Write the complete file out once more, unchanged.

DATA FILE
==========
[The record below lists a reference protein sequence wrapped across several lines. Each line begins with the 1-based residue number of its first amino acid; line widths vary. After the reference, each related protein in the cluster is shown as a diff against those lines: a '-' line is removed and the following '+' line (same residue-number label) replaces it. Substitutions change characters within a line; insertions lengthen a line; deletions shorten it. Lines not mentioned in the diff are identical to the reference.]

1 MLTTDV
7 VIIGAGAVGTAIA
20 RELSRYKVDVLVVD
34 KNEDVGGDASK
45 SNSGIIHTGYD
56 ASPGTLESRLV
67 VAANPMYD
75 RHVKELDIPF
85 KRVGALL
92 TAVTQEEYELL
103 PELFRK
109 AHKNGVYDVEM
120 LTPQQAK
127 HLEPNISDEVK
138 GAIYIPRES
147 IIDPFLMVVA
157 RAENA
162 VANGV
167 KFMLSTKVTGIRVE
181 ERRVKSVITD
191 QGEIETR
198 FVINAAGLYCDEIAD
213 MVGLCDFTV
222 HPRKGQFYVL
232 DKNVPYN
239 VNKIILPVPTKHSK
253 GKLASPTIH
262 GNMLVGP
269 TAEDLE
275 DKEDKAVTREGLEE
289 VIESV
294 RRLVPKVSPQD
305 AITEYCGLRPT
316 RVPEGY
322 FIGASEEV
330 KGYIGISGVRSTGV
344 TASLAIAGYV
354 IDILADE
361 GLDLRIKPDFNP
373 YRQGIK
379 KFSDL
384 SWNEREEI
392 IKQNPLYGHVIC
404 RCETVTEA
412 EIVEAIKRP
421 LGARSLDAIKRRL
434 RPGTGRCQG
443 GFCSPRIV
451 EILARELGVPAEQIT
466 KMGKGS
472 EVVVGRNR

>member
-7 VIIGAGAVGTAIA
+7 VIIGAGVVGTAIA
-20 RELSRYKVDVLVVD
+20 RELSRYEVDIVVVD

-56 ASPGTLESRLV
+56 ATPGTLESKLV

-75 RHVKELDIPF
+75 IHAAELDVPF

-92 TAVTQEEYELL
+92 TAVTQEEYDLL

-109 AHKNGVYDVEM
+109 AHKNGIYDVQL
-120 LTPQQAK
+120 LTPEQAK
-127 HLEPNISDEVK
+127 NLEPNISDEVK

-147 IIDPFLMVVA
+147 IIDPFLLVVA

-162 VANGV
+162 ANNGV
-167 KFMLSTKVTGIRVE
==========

[The record below lists a reference protein sequence wrapped across several lines. Each line begins with the 1-based residue number of its first amino acid; line widths vary. After the reference, each related protein in the cluster is shown as a diff against those lines: a '-' line is removed and the following '+' line (same residue-number label) replaces it. Substitutions change characters within a line; insertions lengthen a line; deletions shorten it. Lines not mentioned in the diff are identical to the reference.]

1 MLTTDV
7 VIIGAGAVGTAIA
20 RELSRYKVDVLVVD
34 KNEDVGGDASK
45 SNSGIIHTGYD
56 ASPGTLESRLV
67 VAANPMYD
75 RHVKELDIPF
85 KRVGALL
92 TAVTQEEYELL
103 PELFRK
109 AHKNGVYDVEM
120 LTPQQAK
127 HLEPNISDEVK
138 GAIYIPRES
147 IIDPFLMVVA
157 RAENA
162 VANGV
167 KFMLSTKVTGIRVE
181 ERRVKSVITD
191 QGEIETR
198 FVINAAGLYCDEIAD
213 MVGLCDFTV
222 HPRKGQFYVL
232 DKNVPYN
239 VNKIILPVPTKHSK
253 GKLASPTIH
262 GNMLVGP
269 TAEDLE
275 DKEDKAVTREGLEE
289 VIESV
294 RRLVPKVSPQD
305 AITEYCGLRPT
316 RVPEGY
322 FIGASEEV
330 KGYIGISGVRSTGV
344 TASLAIAGYV
354 IDILADE
361 GLDLRIKPDFNP
373 YRQGIK
379 KFSDL
384 SWNEREEI
392 IKQNPLYGHVIC
404 RCETVTEA
412 EIVEAIKRP
421 LGARSLDAIKRRL
434 RPGTGRCQG
443 GFCSPRIV
451 EILARELGVPAEQIT
466 KMGKGS
472 EVVVGRNR

>member
-7 VIIGAGAVGTAIA
+7 VIIGAGVVGTAIA
-20 RELSRYKVDVLVVD
+20 RELSRYEVDIVVVD

-56 ASPGTLESRLV
+56 ATPGTLESKLV

-75 RHVKELDIPF
+75 IHAAELDVPF

-92 TAVTQEEYELL
+92 TAVTQEEYDLL

-109 AHKNGVYDVEM
+109 AHKNGIYDVQL
-120 LTPQQAK
+120 LTPEQAK
-127 HLEPNISDEVK
+127 NLEPNISDEVK

-147 IIDPFLMVVA
+147 IIDPFLLVVA

-162 VANGV
+162 ANNGV
-167 KFMLSTKVTGIRVE